This tale about Gulliver's travels to all kinds of fantastic locations (including a flying island) represents the beginning of the sci-fi genre.
Here comes the dude with the green face and the knobs sticking out of his neck. Ok, so maybe the monster doesn't actually look like that in Shelley's novel. But he's still pretty creepy looking.
The protagonists of this novel are shot out of a giant cannon that's so powerful that it propels them all the way to the moon. Oooh, can we try it?
The electric submarine the Nautilus—one of the coolest sci-fi gadgets ever dreamed up, IOHO—is at the center of this fantastic voyage under the oceans.
Thanks to H.G. Wells, the Time Machine is introduced into our collective imagination.
Uh-oh. Martians want to take over planet Earth. And these are not cute n' cuddly Martians, either.
That's much catchier than "scientifiction," the other term that Gernsback came up with.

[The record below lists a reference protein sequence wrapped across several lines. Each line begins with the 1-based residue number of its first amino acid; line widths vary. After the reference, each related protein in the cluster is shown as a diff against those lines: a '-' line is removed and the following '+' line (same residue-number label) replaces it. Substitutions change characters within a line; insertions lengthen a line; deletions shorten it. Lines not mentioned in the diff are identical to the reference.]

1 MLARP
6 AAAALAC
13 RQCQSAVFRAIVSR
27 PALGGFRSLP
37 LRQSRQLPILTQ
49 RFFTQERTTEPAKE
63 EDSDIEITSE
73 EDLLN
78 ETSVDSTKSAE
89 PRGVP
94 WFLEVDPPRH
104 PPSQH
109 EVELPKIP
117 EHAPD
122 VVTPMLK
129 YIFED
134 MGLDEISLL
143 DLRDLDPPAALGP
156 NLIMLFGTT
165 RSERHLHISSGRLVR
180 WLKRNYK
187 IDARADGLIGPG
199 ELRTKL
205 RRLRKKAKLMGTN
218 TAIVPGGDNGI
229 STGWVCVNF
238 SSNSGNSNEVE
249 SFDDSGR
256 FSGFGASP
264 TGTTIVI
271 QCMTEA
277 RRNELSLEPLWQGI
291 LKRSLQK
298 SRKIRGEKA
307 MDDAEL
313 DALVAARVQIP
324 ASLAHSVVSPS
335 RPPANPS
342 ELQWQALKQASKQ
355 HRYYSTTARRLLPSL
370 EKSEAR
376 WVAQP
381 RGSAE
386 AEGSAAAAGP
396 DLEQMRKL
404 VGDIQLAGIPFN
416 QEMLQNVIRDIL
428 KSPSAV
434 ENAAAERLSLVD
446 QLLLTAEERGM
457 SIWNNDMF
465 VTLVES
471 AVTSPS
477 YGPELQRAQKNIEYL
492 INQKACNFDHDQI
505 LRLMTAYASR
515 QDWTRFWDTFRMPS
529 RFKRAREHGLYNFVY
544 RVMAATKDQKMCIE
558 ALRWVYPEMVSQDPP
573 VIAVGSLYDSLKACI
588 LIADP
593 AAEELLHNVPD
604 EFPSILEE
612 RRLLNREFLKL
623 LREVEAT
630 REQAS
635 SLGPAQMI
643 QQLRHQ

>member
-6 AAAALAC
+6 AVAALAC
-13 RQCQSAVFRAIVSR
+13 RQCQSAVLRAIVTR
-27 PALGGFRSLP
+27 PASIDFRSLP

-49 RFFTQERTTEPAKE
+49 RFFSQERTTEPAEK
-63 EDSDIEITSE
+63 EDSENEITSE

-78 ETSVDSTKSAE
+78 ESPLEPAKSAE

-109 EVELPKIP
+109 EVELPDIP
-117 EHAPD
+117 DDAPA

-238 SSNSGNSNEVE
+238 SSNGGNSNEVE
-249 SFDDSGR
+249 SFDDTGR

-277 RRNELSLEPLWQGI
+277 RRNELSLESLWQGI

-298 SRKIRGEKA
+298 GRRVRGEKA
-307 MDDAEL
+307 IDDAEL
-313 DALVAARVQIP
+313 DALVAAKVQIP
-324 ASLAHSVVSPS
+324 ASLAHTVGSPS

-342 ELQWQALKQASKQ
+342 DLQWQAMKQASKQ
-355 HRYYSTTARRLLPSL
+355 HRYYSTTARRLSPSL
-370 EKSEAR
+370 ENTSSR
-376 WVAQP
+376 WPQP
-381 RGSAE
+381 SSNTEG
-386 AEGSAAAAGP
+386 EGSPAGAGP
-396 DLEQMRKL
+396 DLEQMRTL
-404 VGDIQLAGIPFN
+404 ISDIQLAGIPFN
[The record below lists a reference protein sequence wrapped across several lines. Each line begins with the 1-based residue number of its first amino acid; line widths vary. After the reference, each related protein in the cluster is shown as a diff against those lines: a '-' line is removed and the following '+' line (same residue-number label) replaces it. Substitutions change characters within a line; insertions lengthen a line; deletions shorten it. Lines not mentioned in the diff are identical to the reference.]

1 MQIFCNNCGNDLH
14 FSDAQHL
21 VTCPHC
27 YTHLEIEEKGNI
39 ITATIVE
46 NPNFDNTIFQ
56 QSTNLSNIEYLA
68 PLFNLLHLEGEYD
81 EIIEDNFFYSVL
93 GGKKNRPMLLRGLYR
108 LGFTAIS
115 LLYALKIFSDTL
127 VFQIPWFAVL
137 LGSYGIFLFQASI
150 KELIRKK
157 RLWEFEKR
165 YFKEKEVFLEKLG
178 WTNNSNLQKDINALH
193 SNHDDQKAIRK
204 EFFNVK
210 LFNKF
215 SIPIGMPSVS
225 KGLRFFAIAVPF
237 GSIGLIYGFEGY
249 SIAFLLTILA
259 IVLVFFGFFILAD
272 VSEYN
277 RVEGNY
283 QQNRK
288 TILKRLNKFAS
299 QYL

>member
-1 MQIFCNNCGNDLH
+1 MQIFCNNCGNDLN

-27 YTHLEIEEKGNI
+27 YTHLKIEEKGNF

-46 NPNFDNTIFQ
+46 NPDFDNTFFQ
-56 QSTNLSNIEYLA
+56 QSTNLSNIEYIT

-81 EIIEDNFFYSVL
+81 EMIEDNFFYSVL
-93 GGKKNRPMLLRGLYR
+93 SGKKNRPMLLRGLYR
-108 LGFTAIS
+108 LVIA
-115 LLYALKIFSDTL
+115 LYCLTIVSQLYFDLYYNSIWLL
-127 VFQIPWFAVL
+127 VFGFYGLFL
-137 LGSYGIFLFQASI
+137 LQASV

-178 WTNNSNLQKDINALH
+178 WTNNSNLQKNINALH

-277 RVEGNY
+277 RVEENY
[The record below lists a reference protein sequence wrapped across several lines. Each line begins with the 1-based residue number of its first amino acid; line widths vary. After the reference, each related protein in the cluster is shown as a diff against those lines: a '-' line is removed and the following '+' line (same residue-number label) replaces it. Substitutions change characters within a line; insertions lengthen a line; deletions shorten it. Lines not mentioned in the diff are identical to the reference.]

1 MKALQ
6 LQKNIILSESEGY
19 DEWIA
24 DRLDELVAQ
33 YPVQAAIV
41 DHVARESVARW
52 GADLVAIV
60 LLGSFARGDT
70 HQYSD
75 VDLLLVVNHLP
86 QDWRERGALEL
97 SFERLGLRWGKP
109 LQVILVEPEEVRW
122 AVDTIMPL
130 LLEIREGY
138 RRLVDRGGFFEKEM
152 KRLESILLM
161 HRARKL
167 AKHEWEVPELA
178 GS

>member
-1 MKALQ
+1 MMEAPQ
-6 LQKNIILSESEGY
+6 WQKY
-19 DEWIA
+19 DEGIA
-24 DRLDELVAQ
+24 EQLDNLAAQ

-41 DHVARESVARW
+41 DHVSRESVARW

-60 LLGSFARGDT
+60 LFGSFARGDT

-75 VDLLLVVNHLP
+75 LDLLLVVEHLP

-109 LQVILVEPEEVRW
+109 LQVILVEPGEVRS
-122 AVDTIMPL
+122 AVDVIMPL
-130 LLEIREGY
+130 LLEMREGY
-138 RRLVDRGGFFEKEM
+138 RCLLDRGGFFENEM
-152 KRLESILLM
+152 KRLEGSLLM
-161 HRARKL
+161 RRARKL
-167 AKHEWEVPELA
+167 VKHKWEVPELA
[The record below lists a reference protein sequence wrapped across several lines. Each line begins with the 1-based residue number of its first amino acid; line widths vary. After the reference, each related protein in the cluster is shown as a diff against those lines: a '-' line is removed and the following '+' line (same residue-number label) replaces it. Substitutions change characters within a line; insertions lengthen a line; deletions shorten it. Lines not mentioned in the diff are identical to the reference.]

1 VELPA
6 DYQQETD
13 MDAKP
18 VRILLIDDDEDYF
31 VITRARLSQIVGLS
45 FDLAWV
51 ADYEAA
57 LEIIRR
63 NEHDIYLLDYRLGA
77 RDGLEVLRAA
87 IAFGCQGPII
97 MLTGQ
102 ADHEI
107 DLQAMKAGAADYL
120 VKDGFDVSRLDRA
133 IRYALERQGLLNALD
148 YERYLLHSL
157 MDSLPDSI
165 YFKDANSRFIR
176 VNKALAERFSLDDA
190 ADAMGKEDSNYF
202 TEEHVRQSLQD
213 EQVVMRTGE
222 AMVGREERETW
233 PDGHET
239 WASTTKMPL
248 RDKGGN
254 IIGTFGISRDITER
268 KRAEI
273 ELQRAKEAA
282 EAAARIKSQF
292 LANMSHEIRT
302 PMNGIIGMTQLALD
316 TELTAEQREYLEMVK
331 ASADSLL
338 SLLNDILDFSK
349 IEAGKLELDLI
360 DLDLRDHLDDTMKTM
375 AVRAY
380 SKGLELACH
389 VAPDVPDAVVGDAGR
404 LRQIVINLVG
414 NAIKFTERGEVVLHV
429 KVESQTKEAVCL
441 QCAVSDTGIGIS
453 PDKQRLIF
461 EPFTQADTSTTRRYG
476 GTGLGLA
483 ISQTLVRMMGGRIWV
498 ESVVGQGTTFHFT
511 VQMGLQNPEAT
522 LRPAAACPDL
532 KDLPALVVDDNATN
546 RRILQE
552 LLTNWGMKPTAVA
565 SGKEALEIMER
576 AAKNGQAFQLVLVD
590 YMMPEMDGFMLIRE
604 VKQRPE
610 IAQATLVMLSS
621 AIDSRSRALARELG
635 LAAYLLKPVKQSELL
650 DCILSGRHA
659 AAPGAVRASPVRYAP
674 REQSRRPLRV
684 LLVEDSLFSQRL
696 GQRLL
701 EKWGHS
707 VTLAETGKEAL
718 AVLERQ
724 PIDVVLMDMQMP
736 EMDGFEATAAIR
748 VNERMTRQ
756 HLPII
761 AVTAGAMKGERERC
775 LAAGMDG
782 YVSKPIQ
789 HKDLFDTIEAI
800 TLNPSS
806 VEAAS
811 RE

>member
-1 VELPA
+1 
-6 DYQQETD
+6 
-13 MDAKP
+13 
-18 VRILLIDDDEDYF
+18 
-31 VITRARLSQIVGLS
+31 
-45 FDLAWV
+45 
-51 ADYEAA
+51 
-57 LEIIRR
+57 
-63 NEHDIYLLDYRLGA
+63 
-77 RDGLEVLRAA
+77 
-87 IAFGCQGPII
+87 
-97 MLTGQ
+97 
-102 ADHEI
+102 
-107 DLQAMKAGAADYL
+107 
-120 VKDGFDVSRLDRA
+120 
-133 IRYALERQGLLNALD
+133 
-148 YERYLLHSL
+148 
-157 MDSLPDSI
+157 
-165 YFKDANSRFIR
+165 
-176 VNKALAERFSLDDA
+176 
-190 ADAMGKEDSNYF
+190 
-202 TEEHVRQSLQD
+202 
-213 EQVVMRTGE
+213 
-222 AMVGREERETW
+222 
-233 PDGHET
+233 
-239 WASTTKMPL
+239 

It would become Astounding Science Fiction. And then Analog Science Fiction and Fact. Despite the name changes, this is the most influential magazine in the history of sci-fi.
Be afraid, be very afraid, of the future society depicted in this dystopian novel.
If we want to know what colonizing Mars would be like, we need look no further than Bradbury's book.
How do we save the Galactic Empire from total destruction? Hari Seldon, the protagonist of Asimov's novel, has the answer.
Everybody wants to get their hands on mélange, the spice mined on the planet Arrakis that can keep us living forever.
Ok. So we know we're talking primarily about sci-fi literature. But how can we not mention Star Wars? It's just so cool.
Yet another sci-fi classic about the colonization of Mars. We just love colonizing Mars, don't we?
Cloud Atlas became an instant classic when it was first published. But we not only visit the future in this book, we also go back to the past.